I set out on the Pacific Crest Trail with my best friend and roommate. We both had our reasons for this adventure. I chose this experience because I wanted to do something that excited me and scared the shit out of me at the same time. I have never been the outdoors type (until the hike) and the only time I ever camped was in my grandma’s backyard. With all that, this is something that would have been extremely difficult to do by myself. Thank God I had my right-hand man, Kyle Mort with me most of the time. Throughout the months we met a lot of people and hiked with a lot of people. Some people stuck around, and we walked together for hundreds of miles. These people became my “Trail Family.” It was the first time I felt like my ilk surrounded me.
Trail Angels provided “Trail Magic” periodically throughout a thru-hike. These people are godsends. Trail Magic is a random act of kindness usually offered by non-thru-hikers. Trail Magic could be anything from water, food, batteries, a pair of socks, a ride into town, to a warm place to sleep at night. Those who would carry out Trail Magic are dubbed Trail Angels.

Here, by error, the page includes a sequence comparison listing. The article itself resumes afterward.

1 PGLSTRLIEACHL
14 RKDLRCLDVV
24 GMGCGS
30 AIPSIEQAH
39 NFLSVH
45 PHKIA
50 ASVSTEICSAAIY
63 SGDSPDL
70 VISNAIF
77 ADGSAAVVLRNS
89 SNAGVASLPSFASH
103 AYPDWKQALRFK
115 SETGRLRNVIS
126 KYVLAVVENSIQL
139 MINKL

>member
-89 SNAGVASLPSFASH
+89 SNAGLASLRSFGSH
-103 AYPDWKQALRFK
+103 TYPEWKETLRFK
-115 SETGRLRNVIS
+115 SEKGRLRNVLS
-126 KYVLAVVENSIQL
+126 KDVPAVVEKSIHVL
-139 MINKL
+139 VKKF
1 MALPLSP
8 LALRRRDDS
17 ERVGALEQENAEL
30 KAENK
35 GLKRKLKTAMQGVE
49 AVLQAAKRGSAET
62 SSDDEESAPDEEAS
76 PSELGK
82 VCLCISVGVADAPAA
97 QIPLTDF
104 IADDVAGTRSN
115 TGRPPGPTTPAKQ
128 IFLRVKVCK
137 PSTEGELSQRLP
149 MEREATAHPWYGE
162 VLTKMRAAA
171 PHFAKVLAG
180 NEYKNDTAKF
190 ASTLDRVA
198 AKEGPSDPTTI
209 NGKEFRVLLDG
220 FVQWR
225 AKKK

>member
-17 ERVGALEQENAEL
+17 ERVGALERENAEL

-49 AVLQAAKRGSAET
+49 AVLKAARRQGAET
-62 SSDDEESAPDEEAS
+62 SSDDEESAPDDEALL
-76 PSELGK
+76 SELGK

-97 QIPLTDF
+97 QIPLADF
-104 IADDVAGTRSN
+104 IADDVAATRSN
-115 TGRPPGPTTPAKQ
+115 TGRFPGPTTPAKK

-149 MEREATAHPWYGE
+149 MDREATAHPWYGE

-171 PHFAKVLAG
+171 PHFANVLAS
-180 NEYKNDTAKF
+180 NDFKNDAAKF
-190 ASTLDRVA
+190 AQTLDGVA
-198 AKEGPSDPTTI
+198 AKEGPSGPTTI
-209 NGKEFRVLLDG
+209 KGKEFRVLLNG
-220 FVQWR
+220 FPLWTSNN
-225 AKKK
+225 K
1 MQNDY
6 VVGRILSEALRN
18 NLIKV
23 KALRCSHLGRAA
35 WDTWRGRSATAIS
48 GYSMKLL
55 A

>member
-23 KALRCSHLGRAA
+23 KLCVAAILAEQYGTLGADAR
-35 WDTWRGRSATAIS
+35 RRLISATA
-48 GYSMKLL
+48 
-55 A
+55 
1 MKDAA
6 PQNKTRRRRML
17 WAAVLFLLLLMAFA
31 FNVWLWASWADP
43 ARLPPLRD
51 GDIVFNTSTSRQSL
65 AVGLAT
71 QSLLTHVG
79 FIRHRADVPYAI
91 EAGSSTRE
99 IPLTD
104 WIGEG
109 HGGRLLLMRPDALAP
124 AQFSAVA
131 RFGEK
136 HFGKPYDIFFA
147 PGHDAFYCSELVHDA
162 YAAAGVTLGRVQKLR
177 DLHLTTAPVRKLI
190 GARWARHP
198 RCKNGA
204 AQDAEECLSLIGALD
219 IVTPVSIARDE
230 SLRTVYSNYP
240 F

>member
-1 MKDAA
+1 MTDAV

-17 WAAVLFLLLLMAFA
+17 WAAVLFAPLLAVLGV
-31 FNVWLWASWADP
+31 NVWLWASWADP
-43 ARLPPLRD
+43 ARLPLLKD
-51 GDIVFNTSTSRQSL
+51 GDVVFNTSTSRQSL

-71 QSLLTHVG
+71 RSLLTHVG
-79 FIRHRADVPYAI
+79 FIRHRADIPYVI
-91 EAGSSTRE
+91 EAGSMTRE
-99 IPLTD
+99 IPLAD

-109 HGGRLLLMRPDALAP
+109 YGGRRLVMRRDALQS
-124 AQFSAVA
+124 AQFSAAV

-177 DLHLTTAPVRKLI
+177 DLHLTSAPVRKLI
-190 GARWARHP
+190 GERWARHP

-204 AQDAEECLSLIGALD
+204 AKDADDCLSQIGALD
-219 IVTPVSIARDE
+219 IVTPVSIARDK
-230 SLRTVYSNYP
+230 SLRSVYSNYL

Typically you would encounter Trail Angels at a trailhead or in a town during a resupply for food. Trail Angels are the sweetest people you will ever meet. They admire your journey and want to hear your story. I never met a Trail Angel that did not go above and beyond to help me out. I would ask for a ride from a trailhead to a bodega and offer me a warm meal on the way. I would ask for a Gatorade out of a Trail Angel’s cooler, and they would also offer me a beer.
I appreciate every Trail Angel I ever met. I especially will never forget Deborah, a Trail Angel my Trail Family met in Oregon. We were closing in on the end of the excursion. Wildfires were roaring through most of the PCT in Oregon and Washington. Our group knew we were not done hiking, but we needed to devise a safe journey. For this, we required Wi-Fi, a safe place to stay and a space to clear our minds. Deborah picked up our group of four and brought us to her cabin on a lake. All we asked for Deborah was to stop at a grocery store where we can grab hamburger meat and some beer. Deborah stopped off at a store, bought our dinner, breakfast for the morning and our beer. Deborah doesn’t drink. She cooked with us, laughed with us, watched us drink our faces off and gave us a place to stay FOR THREE DAYS. We went water skiing, jet skiing, she fed us blueberry pancakes and steak. We had fires and played cards. Deborah was indeed an Angel. We were able to rest, plan out the rest of our trip and clear our heads. Cheers Deborah! Wherever you are!